Course explores Halloween rituals

Some students may have missed out on some interesting information this Halloween. An expert on issues such as death and Halloween traditions, among other things, has been passing on his knowledge of the great unknown to many students right here on campus.

Jack Santino has enjoyed Halloween ever since he was a child growing up in Boston. His favorite part about Halloween is the connection that it has to the fall.

“I like seeing how people are creative with traditional symbols,” Santino said. He has seen many interesting Halloween decorations including; patriotic pumpkins, a gravestone with a family’s dead parakeet’s name printed on it, skeletons and grotesque bodies hanging from trees and pumpkins stacked in the form of a snowman.

While going to college Santino noticed that many people thought it was cool to not like holidays. This trend seemed to disappear more and more every year.

“I noticed Halloween was making a comeback,” Santino said. He would tell his friends this, but they didn’t take it as seriously as he did.

Santino became so interested that he decided to do research on the subject of Halloween and other holidays. He visited Ireland to interview people and witness first hand what holidays were like in other countries.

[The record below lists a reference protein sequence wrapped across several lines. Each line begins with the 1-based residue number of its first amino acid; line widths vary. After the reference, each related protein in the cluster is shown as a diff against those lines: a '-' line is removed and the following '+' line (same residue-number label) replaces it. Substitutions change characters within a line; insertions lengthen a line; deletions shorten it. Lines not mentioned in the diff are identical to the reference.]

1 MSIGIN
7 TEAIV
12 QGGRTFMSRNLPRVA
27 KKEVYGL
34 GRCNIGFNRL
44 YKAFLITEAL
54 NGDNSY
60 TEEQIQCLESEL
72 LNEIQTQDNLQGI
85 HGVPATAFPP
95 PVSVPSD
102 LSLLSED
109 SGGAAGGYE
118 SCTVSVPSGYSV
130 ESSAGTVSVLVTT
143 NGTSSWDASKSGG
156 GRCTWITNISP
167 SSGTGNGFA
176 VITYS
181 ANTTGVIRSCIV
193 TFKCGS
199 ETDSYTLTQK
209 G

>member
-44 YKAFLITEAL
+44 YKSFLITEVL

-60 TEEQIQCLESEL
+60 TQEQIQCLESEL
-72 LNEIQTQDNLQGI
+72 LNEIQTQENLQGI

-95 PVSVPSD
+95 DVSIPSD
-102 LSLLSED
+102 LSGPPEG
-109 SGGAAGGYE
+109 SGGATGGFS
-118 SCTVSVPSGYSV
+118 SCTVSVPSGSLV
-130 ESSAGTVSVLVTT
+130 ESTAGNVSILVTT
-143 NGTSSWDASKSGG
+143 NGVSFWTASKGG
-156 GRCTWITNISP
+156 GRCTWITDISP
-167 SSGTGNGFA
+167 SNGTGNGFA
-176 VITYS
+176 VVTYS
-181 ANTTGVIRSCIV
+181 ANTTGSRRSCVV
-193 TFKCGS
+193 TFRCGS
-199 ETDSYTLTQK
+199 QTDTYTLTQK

When Santino returned to the United States he wrote a book titled “Hallowed Eve.” The book explained the history and current customs that are celebrated during Halloween just in Ireland. The phenomenon of spontaneous shrines which are put up for people who have a sudden or tragic death is also documented in his book.

The idea to have a “Folklore of Death” course came to Santino when he noticed that a lot of the information he was discussing in class dealt with the subject of death. Santino suggested the idea to have a Folklore of Death class to the Popular Culture Department and it was offered for the first time this past semester.

“I have had more responses to it than any other class,” Santino said.

He was surprised by the overall interest that has been generated by the class. The only negative responses he has received were letters from people who didn’t believe the subject of death should be taught in the classroom because of religious beliefs.

Santino respects and understands why some people would have a problem with the class because of religious reasons, but he also believes it is an important issue students should learn about.

“When you study death, you study life,” Santino said.

He thinks that students become more comfortable with the idea of death after they understand it better.

According to Santino the most common misunderstanding about Halloween is the urban myth about the razor blade apples or poisoned candy given to children on Halloween. He says that there has never been an actual report of this happening.

Currently Santino is thinking about doing an international study on the holiday traditions in other countries such as Europe.